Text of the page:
Macro Reproduction Ratios on APSC.


Algernon

Link Posted 06/04/2016 - 09:52
What will be the difference then between a K-1 shot and a K-5 shot pixel peeped?

Answer: They will be identical

I'm the original pixel peeper from the film era I used to use a powerful microfiche magnifier/viewer to look at negatives. There used to be a lot of detail that was too fine to ever show up on a print and 35mm showed far superior detail to my 6x7 cameras at peep level....... but when printed the 35mm was very poor in comparison and had a stop less of tone on the Ansel Adams Zone Scale

--
Half Man... Half Pentax ... Half Cucumber

Pentax K-1 + K-5 and some other stuff

Algi

Darkmunk

Link Posted 06/04/2016 - 10:13
Quote:
Answer: They will be identical

Exactly. They have the same pitch, so the display of the object will be the same. How it fills the frame will be different.
If you can fill the frame of a large sensor, then you are definitley onto a winner, with creamy tones and just pure scale!
But, the bottom line: I shoot small macro (5mm) on my K5, not the 645.
Facebook Page
Plymouth Photographer

Algernon

Link Posted 06/04/2016 - 10:41
That's why bellows for Hasselblads weren't very popular.

From a results POV a lot of keen macro enthusiasts would want to see stacked shots before deciding on how good a lens/system performs.

Moire is also a big concern on the eyes of flies etc.

--
Half Man... Half Pentax ... Half Cucumber

Pentax K-1 + K-5 and some other stuff

Algi
Last Edited by Algernon on 06/04/2016 - 10:45

Daronl

Link Posted 07/04/2016 - 10:51
Common misconception; Surely, all that changes on a APS C is an image that is cropped in comparison to the same image on a full frame which will be exactly the same except the field of view covers a largerarea (FF).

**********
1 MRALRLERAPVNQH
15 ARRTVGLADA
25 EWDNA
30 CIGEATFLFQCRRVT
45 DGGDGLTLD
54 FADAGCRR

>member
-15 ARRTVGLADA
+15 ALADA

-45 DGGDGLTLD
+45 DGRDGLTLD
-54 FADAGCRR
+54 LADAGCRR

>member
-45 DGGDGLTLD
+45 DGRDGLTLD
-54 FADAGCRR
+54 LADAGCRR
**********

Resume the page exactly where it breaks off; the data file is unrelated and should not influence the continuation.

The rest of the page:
Consider the following: If you mount a 100 mm lens on an FF and a tripod and photograph a fixed object at a fixed length then you put the same lens on an APSc body on the same tripod, shooting the same object at the same shooting distance nothing; is magnified it is just that the cropped sensor has a narrower field of view.

The restricted field of view simply crops out the background but the subject's actual image size on both sensors is the same.

A test I have carried out: Put an FF lens on an FF camera and take a photo of a "brick in a wall" then switch to crop mode and do it again and there should be no difference in the size of the brick on the sensor or the quality if you check the image on actual pixel view in Photoshop.

It is a fact that the FF image takes in a bigger area of brickwork then the cropped sensor but on the sensor the bricks are the same size (in pixels)

When you get your hands on the K1 FF you can carry out that test easily by placing the camera, lens and Tripod at a fixed distance and taking the image in FF then cropped mode: Inspection at actual pixel size in PS will demonstrate that the bricks are the same size on both (same pixel area)

A 1:1 macro lens will put a 1/2" insect on any sensor (cropped or full frame ) at 1/2" ie; actual size

So if you are predominantly a wildlife photographer (like me) which invariably results in a high percentage of images being cropped, then unless you can fill the FF Sensor with the subject , and remember the limitation here is how close you can get to the subject (nothing to do with the lens you use) then you might as well use a APSc

If you recall an article linked on PU some time ago ( Is Pentax the new Superhero) where a K3 II APSC was tested against a Nikon D810 (FF); the conclusions from the reviewer was the K3II was as good if not better from an IQ point of view than the D810.

The fact is, if the pixel (photo-site) has a fixed "diameter" so if you crop the sensor you don't change the pixel size so the quality remains the same.

As I said above: If you crop a FF image in post processing you might as well have used a APSc image because the camera does it for you.
Daronl
Last Edited by Daronl on 07/04/2016 - 11:02
Add a Comment
You must be registered or logged-in to comment.